By MICHAEL MROZIAK
Niagara Gazette — On the surface, Alyssandra Orfano looks like just another Niagara Falls girl who is preparing to enter college this coming semester.
When Aly, as she's better known, begins her freshman year at Niagara, she will bring with her a unique background story.
She was born in Russia, adopted by an American family, was underweight as a small child and overcame some health issues while growing up. She discovered sports until, finally, she found the sport that would help earn her a partial athletic scholarship to go along with her academic scholarship.
During her interview with the Gazette, Orfano sat in the lounge on the lower level of the Gallagher Center on the Niagara campus. As she took in the environment, Aly realized the challenges that await her when she runs with the Purple Eagles cross country team.
"I'm excited, very excited, but it's going to be really different from high school because it's going to be a lot better," she said. "I'm just going to try and work up to what I can do and just do my best."
Overcoming the odds is nothing new to the young woman. Her mother, Ann Marie Orfano, recalls when they first adopted Aly from Russia.
“She was born at four pounds and when we went to pick her up from Russia, she at 14 months only weighed 14 pounds,” said Mrs. Orfano. "She was always the smallest, the tiniest in weight. I always said she was always two steps behind in everything.
Not for long. Within this little girl there emerged the talent for running.
“I knew she had something when she was about fifth grade,” Mrs. Orfano added. “We were probably about a half mile from the house, she had flip flops on, and I was riding my bike and said ‘Aly, let’s go home.’ She beat me home in flip flops.”
“When we saw her running, and her excelling in running, I always used to say ‘Ally come lately. She’s finally arrived.’”
The youngster dabbled with numerous sports while growing up. She spent about ten years with baseball and softball teams in the Whirlpool Park Little League. She played soccer for many years, a game she acknowledged was a favorite.
Then came a conversation at Niagara Falls High School which put her athletic career on a new path.
“Aly was already a runner of sorts, having participated in outdoor track," said Kenneth Wagner, currently the junior varsity cross country coach at NFHS. "Many of my cross country runners told me about her and her talent for running. In 10th grade she was a student in my History class and I began to recruit her as soon as soccer season was over."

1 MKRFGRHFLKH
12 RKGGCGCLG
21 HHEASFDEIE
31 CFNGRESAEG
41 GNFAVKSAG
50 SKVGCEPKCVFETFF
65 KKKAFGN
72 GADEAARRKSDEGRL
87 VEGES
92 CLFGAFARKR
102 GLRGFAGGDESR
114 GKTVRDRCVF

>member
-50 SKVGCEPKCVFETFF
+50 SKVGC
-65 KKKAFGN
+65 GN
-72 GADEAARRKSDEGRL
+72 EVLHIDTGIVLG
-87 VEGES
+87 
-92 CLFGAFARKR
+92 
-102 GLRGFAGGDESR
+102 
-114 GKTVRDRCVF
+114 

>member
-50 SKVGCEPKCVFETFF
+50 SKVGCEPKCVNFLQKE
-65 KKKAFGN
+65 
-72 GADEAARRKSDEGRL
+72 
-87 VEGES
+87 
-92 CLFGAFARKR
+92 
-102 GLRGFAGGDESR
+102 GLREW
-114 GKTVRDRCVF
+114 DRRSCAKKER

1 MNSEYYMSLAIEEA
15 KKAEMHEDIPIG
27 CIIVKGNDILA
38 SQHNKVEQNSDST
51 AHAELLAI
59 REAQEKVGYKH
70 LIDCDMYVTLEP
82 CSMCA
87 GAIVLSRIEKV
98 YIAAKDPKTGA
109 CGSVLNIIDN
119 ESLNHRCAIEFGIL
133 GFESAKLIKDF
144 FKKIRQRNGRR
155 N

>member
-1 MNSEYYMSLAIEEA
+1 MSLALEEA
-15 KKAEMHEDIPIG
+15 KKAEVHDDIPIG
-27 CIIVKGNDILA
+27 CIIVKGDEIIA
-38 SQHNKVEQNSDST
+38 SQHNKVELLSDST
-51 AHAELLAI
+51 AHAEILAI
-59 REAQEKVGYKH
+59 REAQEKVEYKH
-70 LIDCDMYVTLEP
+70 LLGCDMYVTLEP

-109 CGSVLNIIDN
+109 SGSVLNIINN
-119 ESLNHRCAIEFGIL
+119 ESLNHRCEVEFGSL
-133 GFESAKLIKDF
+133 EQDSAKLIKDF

By the end of Aly's sophomore year, Wagner and fellow coach Israel Martinez convinced the girl to go out for cross country. She demonstrated some ability but the challenge, the coaches say, was getting her to realize she was enjoying it.
"I just kind of looked at Aly as your typical high school kid who just needed a little prodding," said Martinez. "Initially it was like a love-hate relationship with the running. She wasn't so sure she liked it. There were times that she hated practicing and then I think she started to find out 'I do like to do this stuff.'"
To help motivate her, the coaches named Aly the cross country team's captain. There was more to prodding Aly than confidence, though. There was also her struggle with attention deficit hyperactivity disorder.
"I had a lot of ADHD. I was on medication," Aly Orfano explained. "I was really tiny, so I'd always have to take supplements to help me gain muscle and get the fat nutrients I needed to grow, and I guess it helped."
By choosing to become a Purple Eagle, young Ally becomes the third generation of her family to enroll at Monteagle Ridge.
“We’re very excited that she chose Niagara University,” said Ally's father, Frank Orfano. “My parents are both alumni. My mom was in nursing and my dad was in education and business. My wife’s parents are both graduates of Niagara University, so both sets of her grandparents are NU grads."
Although a Niagara legacy, Ally acknowledged she is starting again at the bottom of a team's hierarchy as an incoming freshman. Knowing how she set an example as a Wolverine captain, she will now look to her elder teammates to learn and further develop.
As she spoke with the Gazette, some older students passed through the doors nearby, glanced in our direction, then went about their business. Had they been any of Ally's newer, older teammates, what would be the first thing she'd ask?
"How different is it from the high school level to the college level? I know it'll be different but I don't know how different."
Her former coaches believe that if her new coaches can understand her, Aly can thrive at the collegiate level.
"I truly believe that Aly's best running days are ahead of her," Wagner said. "She is just scratching the surface in her knowledge of sport. With the excellent coaching that she will receive NU, Aly will continue to improve. I look forward to watching her run this season."